My wife does voices for cartoons, the Japanese kind with a lot of yelling and weirdly sexualized kids and robots.  She’s been doing this for about ten years, maybe longer.  Some of the cartoons are good.  A few border on excellent.  Most of them are not good at all and border on unwatchable. But the cartoons don’t need to be good because kids watch them are kids are mostly stupid. This is the opinion of a 47-year-old man but I’m willing to stick by this, at least when it comes to cartoons.  And music.

A few times a year my wife is invited to  anime conventions to talk with fans, sign autographs, pose for pictures and just generally nerd it up.  Average main-population kids like  some anime, this I know.  But the kids that come to the conventions are definitely more committed.  And some of them are really, really committed. I mean committed to the exclusion of being able to interact successfully with average earth-humans.  I admire this.  For the most part I don’t like being around people. Whether they mean to be or not, I find most people frightening and incomprehensible.  I don’t know what they want. They seem mostly unhappy and that makes me feel sad and helpless.  So there’s that, I guess.

One of the primary reasons kids go to these conventions is to dress as their anime alter-egos and then to take pictures of each other as these modified persona.  Sometimes it’s nearly impossible to get through the  hotel/convention hall because there are so many people stopping to pose for pictures. Some conventions have banned this and ask that picture-taking be restricted to certain areas.

The act of wearing a costume  for no other reason than the desire to do so, as these fans do, it’s fascinating to me. I admire the commitment, the passion and the creativity.  Some costumes are quite elaborate.  But it’s not for me.  The last time I wore a costume was Halloween 1982.  I wore a Devo suit to a college party where I got a very enthusiastic handy-dandy from Gigi Perrault.  Thanks, Gigi. Thanks, Devo.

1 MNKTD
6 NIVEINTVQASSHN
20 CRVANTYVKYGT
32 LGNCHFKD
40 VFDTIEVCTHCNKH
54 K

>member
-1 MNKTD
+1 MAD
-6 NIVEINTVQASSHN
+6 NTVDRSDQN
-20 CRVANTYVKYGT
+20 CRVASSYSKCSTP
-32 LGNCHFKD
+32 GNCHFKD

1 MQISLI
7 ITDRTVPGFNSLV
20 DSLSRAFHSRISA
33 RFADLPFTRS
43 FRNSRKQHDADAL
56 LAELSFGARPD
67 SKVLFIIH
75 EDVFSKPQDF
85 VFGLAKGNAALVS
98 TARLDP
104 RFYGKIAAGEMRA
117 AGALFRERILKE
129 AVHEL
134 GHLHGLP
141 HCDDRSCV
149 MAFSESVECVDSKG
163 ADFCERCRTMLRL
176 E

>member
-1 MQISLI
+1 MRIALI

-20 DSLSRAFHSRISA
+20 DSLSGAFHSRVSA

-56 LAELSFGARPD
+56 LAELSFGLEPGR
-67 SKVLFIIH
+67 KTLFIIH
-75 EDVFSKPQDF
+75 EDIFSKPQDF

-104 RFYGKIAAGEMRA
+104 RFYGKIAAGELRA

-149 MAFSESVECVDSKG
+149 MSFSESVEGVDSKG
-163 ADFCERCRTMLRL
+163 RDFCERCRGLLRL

Costumes bother me tremendously, though,  because rather than bestowing upon the wearer the qualities of the costume, the shortcomings are glaringly emphasized.  The cape is not a cape and it won’t snap and flutter in flight over Metropolis.  The muscles are foam padding and are becoming damp and stinky with Pepsi-sweat. You are earthbound, less-than-Superman.  The heroic swords are rubber and the silver paint is flaking off, the duct-tape handle is peeling.    The faery is eating a personal pan pizza from the  snack bar.

So many of the kids at these conventions are basically alone.  They are the pimply, awkward pariahs from whatever  middle-school gulag they are forced to endure.  I see the same kids  at the conventions, just shuffling around hour after hour  doing I-don’t-know-what all day and night. Maybe it’s nice  to take a break from being shoved into a locker. Maybe it’s nice to be in your tribe.

And maybe sometimes it’s good pretending to be this other thing.  It’s practice. Most of these anime characters do good things, which is generally not asked of children.  Children are mostly required to comply, conform and affirm authority.  Being a kid mostly sucks and taking a break from uncertainty, homework and bullies is pretty nice.  A kid may not know who they are yet but their character sure as hell does.

I took these pictures at a convention last year.  It’s a difficult thing to do because it’s pretty crowded.  Getting someone’s permission to photograph them is easy. Just ask.  I’ve never had anyone say no. Usually, though, the moment a camera is aimed they will strike the  pose that is associated with that character.  So I have to say, “No, you don’t have to do that.  I just want a picture of you.” Girls get this right away and boys almost never do, which is why I have so few pictures of boys.  They want to hang on. Stranger still, boys don’t want to look at the camera.  They look away, almost in shame.

I honestly don’t know what they’re thinking.

Text and Images © Andrew Auten – All Rights Reserved